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Indonesia's President Joko Widodo and Vice-President Ma'ruf Amin are seen after the announcement of the 2019 election results in Jakarta. Photo: EPA-EFE

AnalysisHow the sharia economy shapes democracy in Indonesia

  • The implementation of sharia economy in Indonesia is not just related to economics, but also the politics of identity and winning votes
  • The structural shariatisation of the economy is problematic for Indonesia’s democracy as it can lead to social segregation and discrimination
In Indonesia, there has been an increasing tendency to incorporate sharia into the legal and public sphere (shariatisation) in the post-reform era since 1998. The country’s openness provides a space not only for the conventional economy, but also a religious or faith-based economy. For the last 20 years, the Indonesian government has introduced many state laws that were influenced by sharia, such as Islamic banking and halal product assurance.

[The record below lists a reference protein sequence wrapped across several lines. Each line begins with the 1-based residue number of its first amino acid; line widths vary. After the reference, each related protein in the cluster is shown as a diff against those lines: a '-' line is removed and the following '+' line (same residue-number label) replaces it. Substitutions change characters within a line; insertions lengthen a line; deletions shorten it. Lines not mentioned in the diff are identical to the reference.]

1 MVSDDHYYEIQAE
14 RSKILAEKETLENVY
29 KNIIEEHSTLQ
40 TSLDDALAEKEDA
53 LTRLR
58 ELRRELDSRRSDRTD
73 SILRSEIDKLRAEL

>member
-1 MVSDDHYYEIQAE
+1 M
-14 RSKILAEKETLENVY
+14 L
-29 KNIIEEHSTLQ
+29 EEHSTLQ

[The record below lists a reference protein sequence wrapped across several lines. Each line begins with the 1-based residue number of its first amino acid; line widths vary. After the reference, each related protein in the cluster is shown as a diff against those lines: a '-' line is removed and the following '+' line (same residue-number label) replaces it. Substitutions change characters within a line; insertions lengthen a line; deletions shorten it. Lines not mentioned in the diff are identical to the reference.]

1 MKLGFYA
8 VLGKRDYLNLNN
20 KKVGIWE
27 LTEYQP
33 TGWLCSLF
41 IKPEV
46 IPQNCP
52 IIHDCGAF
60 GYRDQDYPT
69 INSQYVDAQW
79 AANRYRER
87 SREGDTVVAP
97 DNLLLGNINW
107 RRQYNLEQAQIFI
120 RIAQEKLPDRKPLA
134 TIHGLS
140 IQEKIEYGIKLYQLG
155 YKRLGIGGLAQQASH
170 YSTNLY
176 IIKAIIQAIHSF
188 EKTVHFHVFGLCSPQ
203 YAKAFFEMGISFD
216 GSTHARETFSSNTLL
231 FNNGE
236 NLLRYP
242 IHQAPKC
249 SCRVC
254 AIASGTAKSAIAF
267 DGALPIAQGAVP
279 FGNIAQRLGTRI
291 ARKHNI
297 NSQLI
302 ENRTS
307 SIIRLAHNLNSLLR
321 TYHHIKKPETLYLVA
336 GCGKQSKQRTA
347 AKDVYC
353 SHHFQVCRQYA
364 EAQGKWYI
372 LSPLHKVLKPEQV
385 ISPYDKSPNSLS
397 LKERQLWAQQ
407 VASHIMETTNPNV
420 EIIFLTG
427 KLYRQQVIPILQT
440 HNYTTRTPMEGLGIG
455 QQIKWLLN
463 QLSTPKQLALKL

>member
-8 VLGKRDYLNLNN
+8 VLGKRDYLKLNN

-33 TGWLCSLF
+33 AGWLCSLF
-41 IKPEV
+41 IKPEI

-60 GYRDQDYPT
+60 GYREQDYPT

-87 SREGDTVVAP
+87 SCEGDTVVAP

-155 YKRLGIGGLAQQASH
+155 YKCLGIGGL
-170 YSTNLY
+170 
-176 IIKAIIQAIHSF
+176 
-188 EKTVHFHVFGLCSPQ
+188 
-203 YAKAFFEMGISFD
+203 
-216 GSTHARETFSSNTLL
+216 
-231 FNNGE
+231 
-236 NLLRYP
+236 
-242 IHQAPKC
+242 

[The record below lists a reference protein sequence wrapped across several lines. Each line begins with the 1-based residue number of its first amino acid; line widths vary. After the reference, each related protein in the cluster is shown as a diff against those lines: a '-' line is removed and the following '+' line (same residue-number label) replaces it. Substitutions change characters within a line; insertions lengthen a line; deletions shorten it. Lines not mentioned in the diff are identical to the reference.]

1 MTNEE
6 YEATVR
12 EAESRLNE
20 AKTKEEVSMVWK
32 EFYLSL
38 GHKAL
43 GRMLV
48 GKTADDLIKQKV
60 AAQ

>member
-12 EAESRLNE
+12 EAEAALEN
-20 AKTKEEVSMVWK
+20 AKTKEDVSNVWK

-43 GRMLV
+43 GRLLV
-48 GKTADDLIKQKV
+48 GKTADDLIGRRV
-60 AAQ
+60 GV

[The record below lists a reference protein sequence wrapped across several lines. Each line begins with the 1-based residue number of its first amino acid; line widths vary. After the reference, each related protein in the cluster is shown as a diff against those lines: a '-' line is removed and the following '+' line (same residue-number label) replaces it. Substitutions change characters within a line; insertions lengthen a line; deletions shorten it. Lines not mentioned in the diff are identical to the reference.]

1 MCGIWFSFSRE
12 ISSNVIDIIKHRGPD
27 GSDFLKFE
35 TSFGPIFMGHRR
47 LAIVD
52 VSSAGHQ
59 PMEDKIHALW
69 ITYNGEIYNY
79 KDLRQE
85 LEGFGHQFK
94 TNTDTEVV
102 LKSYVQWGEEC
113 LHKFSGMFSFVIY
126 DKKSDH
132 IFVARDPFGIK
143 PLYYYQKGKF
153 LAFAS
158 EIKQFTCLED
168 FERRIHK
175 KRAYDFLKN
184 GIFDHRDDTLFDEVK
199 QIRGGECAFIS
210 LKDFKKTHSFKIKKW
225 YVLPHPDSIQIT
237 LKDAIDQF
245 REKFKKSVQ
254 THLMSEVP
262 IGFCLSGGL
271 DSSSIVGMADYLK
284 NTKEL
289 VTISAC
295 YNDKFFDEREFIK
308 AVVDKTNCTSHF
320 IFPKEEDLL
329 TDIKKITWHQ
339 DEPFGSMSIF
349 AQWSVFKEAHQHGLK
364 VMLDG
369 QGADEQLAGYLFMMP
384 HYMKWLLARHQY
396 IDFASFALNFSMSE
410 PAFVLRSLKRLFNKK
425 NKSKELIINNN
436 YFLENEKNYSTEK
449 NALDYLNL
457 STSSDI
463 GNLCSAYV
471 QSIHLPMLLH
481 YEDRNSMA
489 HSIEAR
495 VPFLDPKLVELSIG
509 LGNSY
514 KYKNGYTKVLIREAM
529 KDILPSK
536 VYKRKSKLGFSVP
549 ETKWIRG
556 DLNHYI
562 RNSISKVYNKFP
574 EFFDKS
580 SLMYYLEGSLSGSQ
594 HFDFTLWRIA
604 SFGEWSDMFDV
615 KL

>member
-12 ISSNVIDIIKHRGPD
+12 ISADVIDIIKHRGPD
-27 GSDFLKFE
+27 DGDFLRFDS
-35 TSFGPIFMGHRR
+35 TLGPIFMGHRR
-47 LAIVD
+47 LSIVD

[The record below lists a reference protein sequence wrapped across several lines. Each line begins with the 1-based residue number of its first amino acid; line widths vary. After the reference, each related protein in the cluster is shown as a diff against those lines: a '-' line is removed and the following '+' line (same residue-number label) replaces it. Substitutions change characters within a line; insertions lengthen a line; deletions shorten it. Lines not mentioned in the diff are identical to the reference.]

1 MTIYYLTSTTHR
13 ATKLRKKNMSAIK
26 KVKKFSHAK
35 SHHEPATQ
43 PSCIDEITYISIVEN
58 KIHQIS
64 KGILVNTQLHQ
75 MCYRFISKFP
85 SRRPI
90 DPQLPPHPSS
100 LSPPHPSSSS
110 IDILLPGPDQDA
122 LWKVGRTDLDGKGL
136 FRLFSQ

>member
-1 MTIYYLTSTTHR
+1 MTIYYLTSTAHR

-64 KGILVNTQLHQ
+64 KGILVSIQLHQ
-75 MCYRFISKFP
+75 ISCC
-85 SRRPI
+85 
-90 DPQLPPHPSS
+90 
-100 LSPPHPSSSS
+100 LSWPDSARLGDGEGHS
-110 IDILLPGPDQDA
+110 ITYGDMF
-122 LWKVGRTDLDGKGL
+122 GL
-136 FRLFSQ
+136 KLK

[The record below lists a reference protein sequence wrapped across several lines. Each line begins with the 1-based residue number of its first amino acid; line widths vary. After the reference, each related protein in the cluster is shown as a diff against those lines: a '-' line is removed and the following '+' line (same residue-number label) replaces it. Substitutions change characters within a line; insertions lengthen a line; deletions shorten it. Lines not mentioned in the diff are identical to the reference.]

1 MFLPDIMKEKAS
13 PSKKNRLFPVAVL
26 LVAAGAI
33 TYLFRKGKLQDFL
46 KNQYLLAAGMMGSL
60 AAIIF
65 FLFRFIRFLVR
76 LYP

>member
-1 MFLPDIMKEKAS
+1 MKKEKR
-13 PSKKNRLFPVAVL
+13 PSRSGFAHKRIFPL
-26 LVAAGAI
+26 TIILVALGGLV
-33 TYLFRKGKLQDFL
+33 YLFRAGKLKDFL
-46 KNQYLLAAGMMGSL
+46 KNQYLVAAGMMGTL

A clear trajectory for the shariatisation of the economy was established during the first administration of President Joko Widodo (popularly known as Jokowi) from 2014-2019. Under the second Jokowi administration, such sharia-influenced laws are expected to be increasingly clearer and stronger considering that Ma’ruf Amin, an important figure behind the initiative, is now vice-president.

Sharia economy should gain broader support from the state and society because it is perceived by some groups as a system that can improve the economic prospects of Indonesian Muslims. This expectation, however, is not free of a deeper political interest, and support by Muslim elites is also for personal benefit.

Indonesia Vice-President Ma'ruf Amin speaks during the opening ceremony of sixth Indonesia Sharia Economic Festival in Jakarta in November. Photo: EPA-EFE

The implementation of sharia economy in Indonesia is not purely related to economics, but is also very much about the politics of identity and the winning of votes. In this regard, it is intended to produce more political than economic benefits. For some Indonesian Muslims, sharia economy is not only instrumental in establishing social justice and welfare for inner Muslim groups, it is also a demonstration of their religious and political identity as Muslims.